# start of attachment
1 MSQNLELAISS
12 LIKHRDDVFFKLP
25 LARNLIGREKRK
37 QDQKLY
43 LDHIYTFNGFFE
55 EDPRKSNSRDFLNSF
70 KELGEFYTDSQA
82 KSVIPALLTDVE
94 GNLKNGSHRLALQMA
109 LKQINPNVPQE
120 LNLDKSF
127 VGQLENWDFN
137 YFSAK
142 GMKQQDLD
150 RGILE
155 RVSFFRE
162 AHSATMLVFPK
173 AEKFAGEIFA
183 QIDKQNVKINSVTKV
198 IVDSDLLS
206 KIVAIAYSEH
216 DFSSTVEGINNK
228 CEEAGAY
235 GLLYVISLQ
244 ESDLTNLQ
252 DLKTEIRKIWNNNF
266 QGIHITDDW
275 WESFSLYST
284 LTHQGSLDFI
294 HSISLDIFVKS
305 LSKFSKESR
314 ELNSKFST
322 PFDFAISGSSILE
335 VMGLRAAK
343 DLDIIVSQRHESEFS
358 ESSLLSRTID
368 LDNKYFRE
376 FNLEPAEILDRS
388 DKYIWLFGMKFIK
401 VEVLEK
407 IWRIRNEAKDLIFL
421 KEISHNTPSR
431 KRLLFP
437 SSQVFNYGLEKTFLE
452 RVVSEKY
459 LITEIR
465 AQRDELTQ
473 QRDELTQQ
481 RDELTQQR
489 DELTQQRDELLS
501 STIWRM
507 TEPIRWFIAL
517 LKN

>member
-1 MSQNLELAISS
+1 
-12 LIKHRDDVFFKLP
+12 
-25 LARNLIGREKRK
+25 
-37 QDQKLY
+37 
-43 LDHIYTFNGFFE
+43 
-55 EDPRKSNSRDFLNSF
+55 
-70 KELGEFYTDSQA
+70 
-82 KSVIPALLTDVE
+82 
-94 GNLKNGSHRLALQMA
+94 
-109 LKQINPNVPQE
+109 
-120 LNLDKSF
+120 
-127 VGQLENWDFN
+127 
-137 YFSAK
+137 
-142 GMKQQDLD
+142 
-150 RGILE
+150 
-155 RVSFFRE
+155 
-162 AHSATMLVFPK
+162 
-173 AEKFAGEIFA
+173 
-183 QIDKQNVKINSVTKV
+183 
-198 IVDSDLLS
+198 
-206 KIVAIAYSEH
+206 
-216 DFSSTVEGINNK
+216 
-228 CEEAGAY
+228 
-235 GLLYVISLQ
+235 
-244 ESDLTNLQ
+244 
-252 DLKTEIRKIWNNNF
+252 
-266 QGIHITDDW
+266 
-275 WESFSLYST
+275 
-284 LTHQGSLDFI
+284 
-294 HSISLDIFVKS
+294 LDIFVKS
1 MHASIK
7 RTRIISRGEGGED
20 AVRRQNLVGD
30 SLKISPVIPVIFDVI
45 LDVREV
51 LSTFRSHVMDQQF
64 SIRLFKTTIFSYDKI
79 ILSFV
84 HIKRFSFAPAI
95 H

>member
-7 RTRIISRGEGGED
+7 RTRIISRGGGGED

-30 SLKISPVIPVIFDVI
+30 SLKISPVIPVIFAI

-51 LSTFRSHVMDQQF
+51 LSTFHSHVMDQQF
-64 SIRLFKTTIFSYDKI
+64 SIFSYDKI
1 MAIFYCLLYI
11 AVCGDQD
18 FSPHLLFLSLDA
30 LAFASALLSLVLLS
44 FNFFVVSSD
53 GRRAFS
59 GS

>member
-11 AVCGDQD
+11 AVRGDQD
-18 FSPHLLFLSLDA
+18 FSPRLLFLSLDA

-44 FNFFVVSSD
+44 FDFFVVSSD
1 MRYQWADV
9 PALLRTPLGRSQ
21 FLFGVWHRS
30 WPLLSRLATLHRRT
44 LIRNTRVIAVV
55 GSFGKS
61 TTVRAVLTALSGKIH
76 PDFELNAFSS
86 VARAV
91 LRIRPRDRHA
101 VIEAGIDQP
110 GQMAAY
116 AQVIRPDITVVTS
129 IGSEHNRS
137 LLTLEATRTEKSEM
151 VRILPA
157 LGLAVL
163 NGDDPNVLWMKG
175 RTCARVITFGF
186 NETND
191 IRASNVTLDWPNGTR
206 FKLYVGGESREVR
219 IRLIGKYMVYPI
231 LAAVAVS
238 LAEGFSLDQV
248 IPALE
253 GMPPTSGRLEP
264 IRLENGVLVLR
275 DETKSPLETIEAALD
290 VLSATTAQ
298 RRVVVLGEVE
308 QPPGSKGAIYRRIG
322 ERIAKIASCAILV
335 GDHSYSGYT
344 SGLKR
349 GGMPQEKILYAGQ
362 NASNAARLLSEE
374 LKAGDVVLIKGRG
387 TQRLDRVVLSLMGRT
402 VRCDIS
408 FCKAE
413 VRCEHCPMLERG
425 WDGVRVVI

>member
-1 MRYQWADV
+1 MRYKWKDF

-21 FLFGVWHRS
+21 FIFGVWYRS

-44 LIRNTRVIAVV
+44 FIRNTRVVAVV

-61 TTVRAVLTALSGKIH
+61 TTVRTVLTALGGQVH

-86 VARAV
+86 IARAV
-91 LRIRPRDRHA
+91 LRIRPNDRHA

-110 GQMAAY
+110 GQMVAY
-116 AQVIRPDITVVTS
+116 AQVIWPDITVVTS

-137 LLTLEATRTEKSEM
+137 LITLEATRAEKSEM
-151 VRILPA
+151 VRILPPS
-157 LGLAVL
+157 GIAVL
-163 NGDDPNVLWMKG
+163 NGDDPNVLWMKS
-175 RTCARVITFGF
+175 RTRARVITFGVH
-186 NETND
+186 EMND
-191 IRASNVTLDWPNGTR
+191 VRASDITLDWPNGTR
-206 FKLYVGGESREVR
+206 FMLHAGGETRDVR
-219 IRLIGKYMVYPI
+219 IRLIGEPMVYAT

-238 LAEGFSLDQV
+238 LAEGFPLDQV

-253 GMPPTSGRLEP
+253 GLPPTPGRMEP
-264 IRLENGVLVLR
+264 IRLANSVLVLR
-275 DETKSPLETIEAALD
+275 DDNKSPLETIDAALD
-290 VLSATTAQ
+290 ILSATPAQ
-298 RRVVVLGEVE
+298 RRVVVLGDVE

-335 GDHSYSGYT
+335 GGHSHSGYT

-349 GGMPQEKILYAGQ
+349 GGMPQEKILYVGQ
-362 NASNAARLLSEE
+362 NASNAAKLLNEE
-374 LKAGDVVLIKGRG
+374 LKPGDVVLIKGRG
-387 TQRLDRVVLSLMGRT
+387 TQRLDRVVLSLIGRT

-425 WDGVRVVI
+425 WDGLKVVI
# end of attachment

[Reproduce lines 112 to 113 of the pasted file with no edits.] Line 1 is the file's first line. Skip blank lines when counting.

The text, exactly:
+284 
-294 HSISLDIFVKS